Becker v. Dane County
A Wisconsin statute gives local officials broad authority to “do what is reasonable and necessary for the prevention and suppression of disease.” In accordance with this law and with a local ordinance, Dane County’s Director of Public Health issued an order to help prevent the spread of COVID-19 that prohibits mass gatherings and close-contact sport activities. A local business and two residents sued to challenge the order. They argue, among other things, that giving health officials the authority to issue such orders violates Wisconsin’s constitution by impermissibly delegating legislative authority to them. After a court ruled in favor of the health department, the Wisconsin Supreme Court agreed to hear the case.
Along with Law Forward and Stafford Rosenbaum LLC, CAC filed an amicus brief supporting Dane County on behalf of Julian Davis Mortenson, a professor at the University of Michigan Law School and a leading scholar on constitutional history relating to legislative delegations of authority. The plaintiffs challenging the COVID order rely heavily on discussions of the “nondelegation doctrine” under the U.S. Constitution, which they analogize to Wisconsin’s constitution. Our brief shows, however, that no such doctrine exists under the original understanding of the U.S. Constitution.
As the brief explains, at the time of the Founding, legislatures across the Anglo-American world had a long tradition of delegating broad discretionary rulemaking authority to agents, who were not regarded as impermissibly “making law” when they exercised that authority. Consistent with theory and precedent, legislative delegations were a pervasive feature of state governance in America, both before and after Independence.
Moreover, during the first decade after ratification of the Constitution, Congress repeatedly approved sweeping delegations of policymaking authority over the most crucial issues facing the young nation, including giving the president the power to aid quarantine efforts “in such manner as may to him appear necessary.” In short, delegating broad authority to the executive branch was not rare in the nation’s early history—it was routine.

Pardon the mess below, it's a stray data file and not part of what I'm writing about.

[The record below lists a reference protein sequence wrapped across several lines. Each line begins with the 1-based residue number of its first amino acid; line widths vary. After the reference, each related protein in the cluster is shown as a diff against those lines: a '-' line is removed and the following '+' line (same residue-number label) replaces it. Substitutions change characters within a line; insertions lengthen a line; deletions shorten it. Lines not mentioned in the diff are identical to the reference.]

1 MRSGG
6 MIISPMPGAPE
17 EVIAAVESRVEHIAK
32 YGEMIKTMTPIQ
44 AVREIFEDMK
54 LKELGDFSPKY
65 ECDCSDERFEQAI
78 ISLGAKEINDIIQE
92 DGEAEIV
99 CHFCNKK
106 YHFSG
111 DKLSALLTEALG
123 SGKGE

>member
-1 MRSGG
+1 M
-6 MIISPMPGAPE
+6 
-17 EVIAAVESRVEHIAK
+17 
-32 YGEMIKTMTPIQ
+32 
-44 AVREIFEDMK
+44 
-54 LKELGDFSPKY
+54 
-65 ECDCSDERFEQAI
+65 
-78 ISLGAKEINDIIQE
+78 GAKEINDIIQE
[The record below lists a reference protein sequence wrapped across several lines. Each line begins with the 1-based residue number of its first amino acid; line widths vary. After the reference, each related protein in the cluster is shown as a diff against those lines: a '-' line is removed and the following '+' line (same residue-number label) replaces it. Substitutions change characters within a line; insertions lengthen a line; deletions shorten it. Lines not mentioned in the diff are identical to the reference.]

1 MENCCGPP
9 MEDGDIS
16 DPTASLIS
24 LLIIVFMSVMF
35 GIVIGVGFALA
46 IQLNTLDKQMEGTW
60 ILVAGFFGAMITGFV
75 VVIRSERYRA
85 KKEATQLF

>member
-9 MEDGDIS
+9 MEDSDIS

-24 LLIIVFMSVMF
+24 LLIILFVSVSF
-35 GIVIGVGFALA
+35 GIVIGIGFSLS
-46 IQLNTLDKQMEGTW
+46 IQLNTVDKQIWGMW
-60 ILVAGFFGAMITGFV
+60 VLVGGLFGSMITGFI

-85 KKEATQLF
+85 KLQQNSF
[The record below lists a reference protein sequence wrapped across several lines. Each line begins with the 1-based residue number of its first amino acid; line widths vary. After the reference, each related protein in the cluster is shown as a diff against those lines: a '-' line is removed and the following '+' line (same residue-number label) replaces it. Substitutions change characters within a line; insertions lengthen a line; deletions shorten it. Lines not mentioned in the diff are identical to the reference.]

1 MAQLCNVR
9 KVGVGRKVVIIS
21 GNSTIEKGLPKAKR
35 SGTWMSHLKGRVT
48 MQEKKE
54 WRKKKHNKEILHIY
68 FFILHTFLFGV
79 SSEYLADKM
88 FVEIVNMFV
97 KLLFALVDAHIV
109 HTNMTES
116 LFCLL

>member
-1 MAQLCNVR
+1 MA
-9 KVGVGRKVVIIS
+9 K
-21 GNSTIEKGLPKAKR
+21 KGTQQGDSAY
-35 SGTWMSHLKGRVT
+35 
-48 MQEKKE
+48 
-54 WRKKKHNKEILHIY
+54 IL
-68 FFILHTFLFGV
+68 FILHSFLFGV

To explain away the powerful evidence of early congressional enactments, proponents of a strict nondelegation doctrine have devised various artificial limiting principles—arguing, for example, that Congress may delegate the authority to “fill in the details” but not to resolve “important” subjects. These distinctions, as we show, are entirely a modern invention. No one articulated them in the Founding era, and the historical record refutes the claim that these distinctions mattered to the Founders when it came to legislative delegations.
The Constitution’s original meaning, in sum, provides no basis for a strict nondelegation doctrine. As a result, the plaintiffs in this case gain no support for their position by drawing comparisons between Wisconsin’s constitution and its federal counterpart.
February 22, 2022
CAC files amicus brief with Law Forward and Stafford Rosenbaum on behalf of Julian Davis Mortenson in Wisconsin Supreme CourtWI Sup. Ct. Amicus
March 8, 2022
Wisconsin Supreme Court will hear oral argument